Mesothelioma is one of the most well-known diseases someone can develop from asbestos exposure, but many other types of diseases originate from asbestos exposure, as well. Each of these diseases can affect a patient’s quality of life, and several of them can be life-threatening such as asbestosis and several forms of lung cancer

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Mesothelioma

Mesothelioma is an aggressive cancer that originates in the mesothelium or protective lining of cells around internal organs. It will usually grow in a sheet-like formation. There are many types of mesothelioma, which are characterized by the area of the body affected.

  • Pleural Mesothelioma – Mesothelioma cancer affecting the lungs.
  • Peritoneal Mesothelioma – Mesothelioma cancer affecting the organs in the abdominal cavity.
  • Pericardial Mesothelioma – Mesothelioma cancer affecting the heart.
  • Testicular Mesothelioma – Mesothelioma cancer affecting the testes.

Symptoms of mesothelioma will depend on the location of the cancer and can include:

  • Chest pain or back pain
  • Difficulty swallowing
  • A chronic cough, sometimes producing blood
  • Hoarseness of the voice
  • Shortness of breath
  • Fluid on the lungs
  • Abdominal pain or swelling
  • Nausea and vomiting
  • Fatigue
  • Bowel obstruction
  • Fever
  • Abnormal heart rhythm
  • Fluid on the heart
  • Nerve damage in the limbs or fac

Prognosis for patients diagnosed with mesothelioma will also depend on the location of the cancer, as well as how advanced the cancer is at the time of diagnosis. There is no cure for this cancer, but many patients achieve some symptom relief and prolonged life from treatment with surgery, chemotherapy, and radiation.

Asbestosis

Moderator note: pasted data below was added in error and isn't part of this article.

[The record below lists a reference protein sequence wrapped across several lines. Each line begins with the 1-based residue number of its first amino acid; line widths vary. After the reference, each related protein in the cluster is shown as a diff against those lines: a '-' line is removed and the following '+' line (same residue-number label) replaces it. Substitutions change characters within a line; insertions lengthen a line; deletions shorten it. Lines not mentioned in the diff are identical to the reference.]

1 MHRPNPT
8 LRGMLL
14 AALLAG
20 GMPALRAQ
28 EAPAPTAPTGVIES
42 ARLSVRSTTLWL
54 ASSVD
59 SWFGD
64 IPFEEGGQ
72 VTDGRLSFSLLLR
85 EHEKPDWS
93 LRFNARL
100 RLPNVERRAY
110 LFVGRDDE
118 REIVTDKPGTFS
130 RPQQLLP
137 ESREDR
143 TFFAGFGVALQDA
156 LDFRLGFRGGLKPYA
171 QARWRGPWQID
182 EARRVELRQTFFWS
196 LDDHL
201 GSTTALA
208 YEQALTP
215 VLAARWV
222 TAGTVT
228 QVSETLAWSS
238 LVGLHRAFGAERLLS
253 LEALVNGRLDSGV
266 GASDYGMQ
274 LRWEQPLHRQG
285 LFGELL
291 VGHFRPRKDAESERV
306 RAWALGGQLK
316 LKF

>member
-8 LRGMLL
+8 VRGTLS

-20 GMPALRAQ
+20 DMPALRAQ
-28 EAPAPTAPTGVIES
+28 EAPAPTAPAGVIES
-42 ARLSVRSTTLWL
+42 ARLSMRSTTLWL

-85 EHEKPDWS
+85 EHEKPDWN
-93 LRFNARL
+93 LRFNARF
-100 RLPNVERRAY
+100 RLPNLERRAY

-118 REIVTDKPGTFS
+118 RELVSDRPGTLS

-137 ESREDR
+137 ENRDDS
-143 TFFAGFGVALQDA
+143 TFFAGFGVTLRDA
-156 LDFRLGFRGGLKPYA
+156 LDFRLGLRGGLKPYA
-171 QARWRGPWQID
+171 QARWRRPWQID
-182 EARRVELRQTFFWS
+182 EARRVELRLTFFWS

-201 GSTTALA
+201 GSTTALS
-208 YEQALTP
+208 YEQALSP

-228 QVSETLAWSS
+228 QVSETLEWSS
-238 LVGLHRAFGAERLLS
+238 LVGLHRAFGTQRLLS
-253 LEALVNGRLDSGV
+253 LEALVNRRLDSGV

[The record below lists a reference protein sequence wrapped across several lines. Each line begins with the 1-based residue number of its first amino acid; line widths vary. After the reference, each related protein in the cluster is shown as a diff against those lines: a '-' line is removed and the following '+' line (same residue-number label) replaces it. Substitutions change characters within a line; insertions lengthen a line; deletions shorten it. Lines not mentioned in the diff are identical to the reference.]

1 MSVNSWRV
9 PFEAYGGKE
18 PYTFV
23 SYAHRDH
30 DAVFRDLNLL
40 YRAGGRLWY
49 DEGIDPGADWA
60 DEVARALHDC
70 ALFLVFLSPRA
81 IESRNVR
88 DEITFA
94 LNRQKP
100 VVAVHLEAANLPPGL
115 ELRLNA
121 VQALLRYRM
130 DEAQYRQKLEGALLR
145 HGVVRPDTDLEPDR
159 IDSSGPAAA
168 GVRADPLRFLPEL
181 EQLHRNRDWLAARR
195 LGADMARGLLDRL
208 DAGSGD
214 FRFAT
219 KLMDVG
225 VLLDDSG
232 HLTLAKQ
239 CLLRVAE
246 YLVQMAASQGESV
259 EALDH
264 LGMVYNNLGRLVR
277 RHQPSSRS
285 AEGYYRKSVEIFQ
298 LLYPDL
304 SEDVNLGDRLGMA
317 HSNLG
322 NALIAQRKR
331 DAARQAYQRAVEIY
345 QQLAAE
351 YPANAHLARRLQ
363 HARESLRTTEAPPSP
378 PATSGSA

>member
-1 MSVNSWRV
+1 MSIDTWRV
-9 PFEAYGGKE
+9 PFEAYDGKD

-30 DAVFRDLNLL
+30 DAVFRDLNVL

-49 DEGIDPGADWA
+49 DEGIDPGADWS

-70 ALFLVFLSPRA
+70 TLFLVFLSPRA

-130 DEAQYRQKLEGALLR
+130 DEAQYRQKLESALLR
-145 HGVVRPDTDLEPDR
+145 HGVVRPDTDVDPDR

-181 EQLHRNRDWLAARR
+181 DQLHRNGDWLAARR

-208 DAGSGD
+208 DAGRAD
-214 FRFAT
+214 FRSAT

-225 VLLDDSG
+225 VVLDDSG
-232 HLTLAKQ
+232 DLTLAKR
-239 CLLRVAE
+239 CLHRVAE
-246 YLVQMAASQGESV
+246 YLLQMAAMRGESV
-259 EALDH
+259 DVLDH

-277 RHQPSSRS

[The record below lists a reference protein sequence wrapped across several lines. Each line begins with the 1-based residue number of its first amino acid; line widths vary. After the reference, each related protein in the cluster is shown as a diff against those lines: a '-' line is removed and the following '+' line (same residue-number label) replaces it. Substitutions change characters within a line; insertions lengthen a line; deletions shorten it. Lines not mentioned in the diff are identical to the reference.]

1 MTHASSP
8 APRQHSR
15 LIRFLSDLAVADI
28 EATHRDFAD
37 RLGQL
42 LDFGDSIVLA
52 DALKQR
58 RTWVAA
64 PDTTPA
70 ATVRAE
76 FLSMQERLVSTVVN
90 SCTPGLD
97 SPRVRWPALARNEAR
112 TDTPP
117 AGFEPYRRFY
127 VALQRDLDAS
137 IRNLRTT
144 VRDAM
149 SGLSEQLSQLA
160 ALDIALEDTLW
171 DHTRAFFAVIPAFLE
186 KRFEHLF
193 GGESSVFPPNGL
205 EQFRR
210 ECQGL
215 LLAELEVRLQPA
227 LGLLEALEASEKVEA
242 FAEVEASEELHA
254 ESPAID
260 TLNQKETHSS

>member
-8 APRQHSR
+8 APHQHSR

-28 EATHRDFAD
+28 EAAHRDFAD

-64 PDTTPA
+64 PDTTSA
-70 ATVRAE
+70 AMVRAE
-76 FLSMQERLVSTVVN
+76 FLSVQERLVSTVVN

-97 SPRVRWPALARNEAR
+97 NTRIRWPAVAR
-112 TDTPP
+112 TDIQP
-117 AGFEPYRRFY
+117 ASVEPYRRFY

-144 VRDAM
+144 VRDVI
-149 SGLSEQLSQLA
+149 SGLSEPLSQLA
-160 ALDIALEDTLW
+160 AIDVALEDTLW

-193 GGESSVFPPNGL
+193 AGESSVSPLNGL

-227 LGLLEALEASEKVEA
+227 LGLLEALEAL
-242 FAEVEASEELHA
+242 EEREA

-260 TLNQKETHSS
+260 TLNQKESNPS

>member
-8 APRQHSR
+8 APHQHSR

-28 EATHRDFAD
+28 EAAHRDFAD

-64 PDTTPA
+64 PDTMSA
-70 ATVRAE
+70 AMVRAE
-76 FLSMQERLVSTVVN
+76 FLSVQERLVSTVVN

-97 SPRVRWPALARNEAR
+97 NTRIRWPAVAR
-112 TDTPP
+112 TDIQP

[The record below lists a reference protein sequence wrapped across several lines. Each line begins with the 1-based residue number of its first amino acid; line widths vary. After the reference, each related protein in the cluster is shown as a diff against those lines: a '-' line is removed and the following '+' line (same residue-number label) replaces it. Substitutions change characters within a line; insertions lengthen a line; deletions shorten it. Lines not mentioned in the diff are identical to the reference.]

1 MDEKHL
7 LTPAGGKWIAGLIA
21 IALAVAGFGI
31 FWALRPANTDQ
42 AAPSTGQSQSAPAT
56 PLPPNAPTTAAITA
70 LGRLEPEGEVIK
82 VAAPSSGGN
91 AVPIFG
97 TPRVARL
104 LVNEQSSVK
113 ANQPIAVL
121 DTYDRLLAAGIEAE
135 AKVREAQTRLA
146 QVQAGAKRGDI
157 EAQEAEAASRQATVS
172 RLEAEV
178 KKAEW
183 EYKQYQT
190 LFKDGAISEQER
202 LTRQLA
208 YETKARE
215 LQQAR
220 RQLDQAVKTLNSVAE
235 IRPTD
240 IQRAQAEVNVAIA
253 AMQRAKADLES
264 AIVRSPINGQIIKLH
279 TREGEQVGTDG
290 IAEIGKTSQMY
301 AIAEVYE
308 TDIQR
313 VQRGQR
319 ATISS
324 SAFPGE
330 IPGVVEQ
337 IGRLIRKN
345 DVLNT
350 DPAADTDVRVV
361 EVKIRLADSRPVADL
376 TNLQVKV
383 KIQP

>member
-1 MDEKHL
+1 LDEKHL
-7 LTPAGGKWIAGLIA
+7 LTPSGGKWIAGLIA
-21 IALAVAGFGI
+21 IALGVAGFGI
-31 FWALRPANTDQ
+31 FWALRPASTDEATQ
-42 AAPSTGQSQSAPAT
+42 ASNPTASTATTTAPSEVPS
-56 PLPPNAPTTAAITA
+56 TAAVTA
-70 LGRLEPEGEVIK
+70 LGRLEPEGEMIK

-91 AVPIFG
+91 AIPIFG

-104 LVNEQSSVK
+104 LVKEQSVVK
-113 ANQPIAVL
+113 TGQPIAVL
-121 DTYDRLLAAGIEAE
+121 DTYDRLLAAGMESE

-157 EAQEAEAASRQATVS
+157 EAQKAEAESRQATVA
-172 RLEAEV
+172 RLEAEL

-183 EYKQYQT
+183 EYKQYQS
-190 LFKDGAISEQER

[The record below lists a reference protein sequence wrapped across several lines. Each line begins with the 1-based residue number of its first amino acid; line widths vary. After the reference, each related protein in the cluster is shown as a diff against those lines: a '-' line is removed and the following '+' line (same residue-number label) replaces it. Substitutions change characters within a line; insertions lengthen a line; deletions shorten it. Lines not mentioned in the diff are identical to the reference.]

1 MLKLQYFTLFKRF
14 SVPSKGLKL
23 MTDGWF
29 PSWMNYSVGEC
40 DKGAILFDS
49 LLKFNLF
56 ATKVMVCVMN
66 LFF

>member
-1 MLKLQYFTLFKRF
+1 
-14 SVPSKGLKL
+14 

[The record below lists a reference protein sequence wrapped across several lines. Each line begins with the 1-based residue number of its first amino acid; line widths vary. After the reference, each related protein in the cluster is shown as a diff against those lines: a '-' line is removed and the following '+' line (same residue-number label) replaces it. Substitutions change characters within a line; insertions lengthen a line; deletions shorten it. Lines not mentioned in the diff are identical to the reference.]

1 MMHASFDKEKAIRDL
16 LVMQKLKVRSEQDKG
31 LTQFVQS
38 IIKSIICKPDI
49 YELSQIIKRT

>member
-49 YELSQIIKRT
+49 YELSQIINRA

Asbestosis is a lung disease associated with inhalation of asbestos fibers. The fibers become trapped inside the lungs and create irritation and scarring throughout time, which leads to stiffening of the lungs. As the disease progresses, lung tissue becomes further compromised with thick scarring. Eventually, the lungs can become so rigid that they are unable to expand and contract normally.

Symptoms of asbestosis include:

  • Shortness of breath or difficulty breathing
  • Chest pain
  • Tightness in the chest
  • A chronic cough
  • Unexplained weight loss and loss of appetite
  • “Clubbing” of the fingertips and toes (affected digits appear wider than normal)

Asbestosis can sometimes be a precursor to mesothelioma and can lead to lung cancer. People who smoke are at an increased risk of developing asbestosis after exposure to asbestos fibers. There are no available treatments to reverse asbestosis. Affected patients are usually placed on oxygen therapy to help them with breathing difficulties caused by the disease.

Lung Cancer

Lung cancer is the leading type of cancer in the United States, outpacing colon cancer, prostate cancer, ovarian cancer, and breast cancer combined. Asbestos exposure is one known cause of lung cancer. People who smoke have the highest risk of developing lung cancer, particularly after asbestos exposure, but even people who do not smoke can be diagnosed with lung cancer.

Symptoms of lung cancer can include:

  • A persistent cough
  • Coughing up blood
  • Body aches or bone/joint pain
  • Headaches